Sustainable Diet Trends Impacting Wall Street

By Elle Alexander and Shahnaz Radjy

Donald Thompson, the CEO of McDonalds, stepped down last week after the company reported a 21% decline in quarterly profit. How did McDonalds, the global leader in fast food, get to this point? The consumer focus on healthy, sustainable foods likely is driving the success of perceived healthy restaurants like Panera Bread, Au Bon Pain, and Chipotle, while negatively affecting those not changing quickly enough.

Companies like Chipotle are very popular with consumers due to their healthy and sustainable image. Chipotle stock has increased 48% from one year ago, compared to McDonalds stock which has increased just 0.18% over the last year.  Federal policies are also being implemented to support healthy eating, as the menu labeling requirements required by the Affordable Care Act (ACA).

This is exactly what the Vitality Institute’s recommendation “Making markets work for health promotion and chronic disease prevention” is all about.

So can McDonalds get back on top, and how? The new CEO, Steve Easterbrook, must lead the company to innovate and respond to consumer health trends, while respecting consistent customer needs including taste and value. Sounds complicated. However, McDonalds could achieve this by tackling some of the worst “health offenders” on the menu, such as the Big Breakfast with Hotcakes, coming in at 1150 calories with 60 grams of fat and 2260 miligrams of sodium (to put this in context, the Dietary Guideline daily salt limit is of 2,300 mg!). One way to address these high calorie items is by reducing portion sizes; half the portion is half of the calories. At the same time, the company should consider how to create and market tasty and affordable products that are also healthy. While McDonalds currently highlights products under 400 calories, these items do not heavily overlap with the Dollar Menu, so consumers are faced with clashing incentives and the wallet often wins.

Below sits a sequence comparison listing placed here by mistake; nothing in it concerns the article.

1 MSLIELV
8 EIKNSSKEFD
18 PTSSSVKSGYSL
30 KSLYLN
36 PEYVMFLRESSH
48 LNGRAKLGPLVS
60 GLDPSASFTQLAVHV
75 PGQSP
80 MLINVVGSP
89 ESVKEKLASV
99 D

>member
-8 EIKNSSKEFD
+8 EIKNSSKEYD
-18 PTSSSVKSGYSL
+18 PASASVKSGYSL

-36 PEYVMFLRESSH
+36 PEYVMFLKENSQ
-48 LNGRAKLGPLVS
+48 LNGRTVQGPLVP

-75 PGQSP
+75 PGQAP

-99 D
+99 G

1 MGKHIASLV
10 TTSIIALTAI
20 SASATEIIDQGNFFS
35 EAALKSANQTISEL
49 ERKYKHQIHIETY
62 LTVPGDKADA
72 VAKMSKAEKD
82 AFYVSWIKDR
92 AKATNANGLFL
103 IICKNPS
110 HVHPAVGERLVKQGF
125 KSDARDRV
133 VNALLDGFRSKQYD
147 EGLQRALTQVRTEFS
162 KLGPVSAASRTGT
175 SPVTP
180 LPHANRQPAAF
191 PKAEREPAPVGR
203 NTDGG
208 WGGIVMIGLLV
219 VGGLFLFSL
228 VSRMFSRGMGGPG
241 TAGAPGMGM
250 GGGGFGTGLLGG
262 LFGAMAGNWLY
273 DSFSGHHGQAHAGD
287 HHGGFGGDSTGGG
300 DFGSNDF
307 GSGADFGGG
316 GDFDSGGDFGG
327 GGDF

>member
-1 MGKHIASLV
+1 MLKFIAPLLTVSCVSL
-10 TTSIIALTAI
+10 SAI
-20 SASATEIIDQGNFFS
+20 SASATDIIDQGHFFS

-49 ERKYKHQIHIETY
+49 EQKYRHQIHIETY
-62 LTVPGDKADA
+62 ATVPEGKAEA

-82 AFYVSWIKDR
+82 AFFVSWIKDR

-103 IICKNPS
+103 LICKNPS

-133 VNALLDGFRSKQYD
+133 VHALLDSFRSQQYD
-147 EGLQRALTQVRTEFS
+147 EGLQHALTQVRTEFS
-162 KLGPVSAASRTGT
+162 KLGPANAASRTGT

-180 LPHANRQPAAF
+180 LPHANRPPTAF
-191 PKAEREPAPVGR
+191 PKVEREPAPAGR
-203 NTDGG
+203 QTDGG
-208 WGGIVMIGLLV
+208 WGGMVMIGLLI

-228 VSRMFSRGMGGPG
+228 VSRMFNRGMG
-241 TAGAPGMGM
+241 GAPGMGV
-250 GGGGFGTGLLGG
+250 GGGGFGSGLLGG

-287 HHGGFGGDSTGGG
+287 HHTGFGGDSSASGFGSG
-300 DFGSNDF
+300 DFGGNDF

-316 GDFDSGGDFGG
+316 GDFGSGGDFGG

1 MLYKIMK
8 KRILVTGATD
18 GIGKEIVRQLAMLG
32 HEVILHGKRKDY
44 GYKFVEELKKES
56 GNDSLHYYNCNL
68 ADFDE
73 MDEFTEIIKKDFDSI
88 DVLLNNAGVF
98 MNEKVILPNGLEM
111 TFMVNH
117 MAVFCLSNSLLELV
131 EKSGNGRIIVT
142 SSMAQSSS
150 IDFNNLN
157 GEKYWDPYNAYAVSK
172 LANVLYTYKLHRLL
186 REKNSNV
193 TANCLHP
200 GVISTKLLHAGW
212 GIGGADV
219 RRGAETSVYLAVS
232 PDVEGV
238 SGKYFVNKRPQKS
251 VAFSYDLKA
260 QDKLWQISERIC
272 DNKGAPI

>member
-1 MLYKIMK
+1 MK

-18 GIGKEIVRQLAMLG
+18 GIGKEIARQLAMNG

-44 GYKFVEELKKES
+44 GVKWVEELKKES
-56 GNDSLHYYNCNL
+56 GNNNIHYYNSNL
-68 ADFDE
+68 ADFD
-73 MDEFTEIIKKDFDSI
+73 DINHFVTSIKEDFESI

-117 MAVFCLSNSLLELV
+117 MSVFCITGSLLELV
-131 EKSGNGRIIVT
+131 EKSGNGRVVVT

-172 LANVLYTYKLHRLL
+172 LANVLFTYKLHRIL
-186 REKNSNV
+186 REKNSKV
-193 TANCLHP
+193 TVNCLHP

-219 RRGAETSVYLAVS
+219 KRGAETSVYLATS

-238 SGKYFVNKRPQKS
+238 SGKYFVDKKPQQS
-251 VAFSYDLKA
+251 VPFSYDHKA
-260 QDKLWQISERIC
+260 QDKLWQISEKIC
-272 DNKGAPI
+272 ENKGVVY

McDonalds also faces the challenge of being a big company, with more than 36,000 restaurants globally and 1.9 million employees. Rapid innovation is often difficult for large companies but can be done successfully. This has been demonstrated by Walmart, who revamped their focus over the past decade to incorporate sustainable business practices and currently support healthy eating with the Great for You icon.

McDonalds has no choice but to quickly improve their menu to bring in customers seeking healthy and sustainable foods. From there on, it is both consumers and Wall Street who will determine what lies in store for the fast food giant.

Do you think the new CEO can turn around McDonalds? How would you suggest the company innovates to improve the health and sustainability of menu items to compete with the current leaders? Do you know other example of companies who have managed to reinvent themselves and/or adapt to new consumer trends? Share your ideas with us as a comment below, or on Twitter by tagging us @VitalityInst.


Image Source: Everything of Cooking

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